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Former Bangladeshi enclave residents back Trinamul at Dinhata

Since 2015, when they merged with the Indian mainland and became Indian villages, most dwellers supported the saffron party

Main Uddin Chisti Cooch Behar Published 09.06.21, 02:29 AM
Mamata Banerjee

Mamata Banerjee File picture

Some 120 families from erstwhile Bangladeshi enclaves and are mostly from the minority community, shifted allegiance to Trinamul at Dinhata in Cooch Behar on Tuesday, in a major setback for the saffron camp.

Since 2015, when the enclaves merged with the Indian mainland and became Indian villages, most dwellers supported the BJP, with the party securing a number of seats in the 2018 panchayat elections. In the 2019 Lok Sabha polls and the Assembly elections held earlier this year, these people had supported the BJP.


“Cooch Behar is a district where the BJP had the support of many Muslims, especially dwellers of former enclaves. In fact, a number of youths from these villages were office bearers of BJP’s frontal organisations in the district. The BJP also publicised this to say it enjoys the support of minorities,” said a political observer.

However, the tables have turned against the BJP. Around 120 families of erstwhile enclaves like Madhya Mashaldanga, Dakshin Mashaldanga and Poaturkuthi (all in Dinhata subdivision of the district), joined Mamata Banerjee’s party at an event in Salmara under Dinhata-II block on Tuesday.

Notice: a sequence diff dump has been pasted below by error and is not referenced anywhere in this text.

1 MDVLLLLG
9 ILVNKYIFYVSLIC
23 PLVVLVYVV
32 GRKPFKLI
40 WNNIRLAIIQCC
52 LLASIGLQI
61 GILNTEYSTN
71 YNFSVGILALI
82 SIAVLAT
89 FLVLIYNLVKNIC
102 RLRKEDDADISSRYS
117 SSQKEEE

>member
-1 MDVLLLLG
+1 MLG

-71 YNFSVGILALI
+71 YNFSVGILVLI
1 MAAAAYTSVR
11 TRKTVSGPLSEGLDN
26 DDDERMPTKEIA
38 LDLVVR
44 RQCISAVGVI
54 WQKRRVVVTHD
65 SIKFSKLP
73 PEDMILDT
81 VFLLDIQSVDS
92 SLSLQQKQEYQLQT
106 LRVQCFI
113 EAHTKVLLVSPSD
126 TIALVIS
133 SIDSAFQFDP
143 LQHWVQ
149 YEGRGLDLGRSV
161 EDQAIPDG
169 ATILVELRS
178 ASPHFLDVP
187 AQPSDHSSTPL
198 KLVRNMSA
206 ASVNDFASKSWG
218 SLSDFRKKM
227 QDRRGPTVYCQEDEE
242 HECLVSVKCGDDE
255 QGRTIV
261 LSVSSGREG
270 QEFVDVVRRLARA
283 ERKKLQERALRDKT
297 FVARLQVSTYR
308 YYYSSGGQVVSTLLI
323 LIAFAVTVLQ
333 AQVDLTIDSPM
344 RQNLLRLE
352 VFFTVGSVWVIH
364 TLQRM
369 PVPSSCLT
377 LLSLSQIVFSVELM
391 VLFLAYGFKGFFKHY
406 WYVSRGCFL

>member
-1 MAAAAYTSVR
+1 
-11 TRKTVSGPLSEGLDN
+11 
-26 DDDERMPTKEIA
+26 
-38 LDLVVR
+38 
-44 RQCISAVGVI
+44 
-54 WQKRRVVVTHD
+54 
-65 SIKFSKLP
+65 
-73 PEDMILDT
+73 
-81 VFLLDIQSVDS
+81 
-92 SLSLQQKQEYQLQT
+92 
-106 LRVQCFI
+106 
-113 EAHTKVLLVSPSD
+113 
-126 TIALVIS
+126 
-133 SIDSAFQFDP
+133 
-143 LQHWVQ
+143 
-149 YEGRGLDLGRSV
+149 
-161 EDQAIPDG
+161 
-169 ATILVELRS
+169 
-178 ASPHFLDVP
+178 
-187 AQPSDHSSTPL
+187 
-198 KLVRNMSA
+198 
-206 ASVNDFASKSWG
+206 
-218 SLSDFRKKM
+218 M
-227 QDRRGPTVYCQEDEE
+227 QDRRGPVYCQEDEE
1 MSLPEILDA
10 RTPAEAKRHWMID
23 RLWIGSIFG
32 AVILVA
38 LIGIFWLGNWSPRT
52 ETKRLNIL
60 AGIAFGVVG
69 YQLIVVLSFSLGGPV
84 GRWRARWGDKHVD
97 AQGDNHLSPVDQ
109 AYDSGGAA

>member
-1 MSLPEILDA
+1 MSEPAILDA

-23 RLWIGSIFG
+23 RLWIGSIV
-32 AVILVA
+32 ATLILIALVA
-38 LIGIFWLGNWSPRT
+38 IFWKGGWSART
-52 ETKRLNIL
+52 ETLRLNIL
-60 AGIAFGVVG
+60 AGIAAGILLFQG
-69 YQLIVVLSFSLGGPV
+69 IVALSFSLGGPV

Udayan Guha, the immediate past Trinamul MLA of Dinhata, who lost to the BJP’s Nisith Pramanik by 57 votes this time, was present at the event. As Pramanik is also the Cooch Behar MP and has resigned as MLA, Dinhata will have a bypoll soon.

On minorities quitting the BJP for Trinamul, Guha said they realised that the BJP only makes “hollow promises” and the leaders play the polarisation card. “Unlike the BJP in power at the Centre, Mamata Banerjee has kept her promises. In the coming days, BJP will be wiped out from these areas,” said Guha.

Jainal Abedin, who stays in one of the former enclaves, and was a general secretary and vice-president of the BJP’s young wing Bharatiya Janata Yuva Morcha for years, was among those who quit the BJP on Tuesday.

“We are fed up with the divisive politics of BJP. Some leaders do speak of inclusiveness but ultimately practise religion-based politics. That is why we felt it necessary to join Trinamul,” said Abedin, the grandson of Asgar Ali, one of the leaders at the forefront of a movement for the exchange of enclaves between India and Bangladesh that happened in 2015 under a bilateral pact.

BJP leaders, however, are confident of retaining their support base.

“A few families of Dinhata may have joined Trinamul but thousands in the district are still with us,” said Diptiman Sengupta, a district BJP leader.

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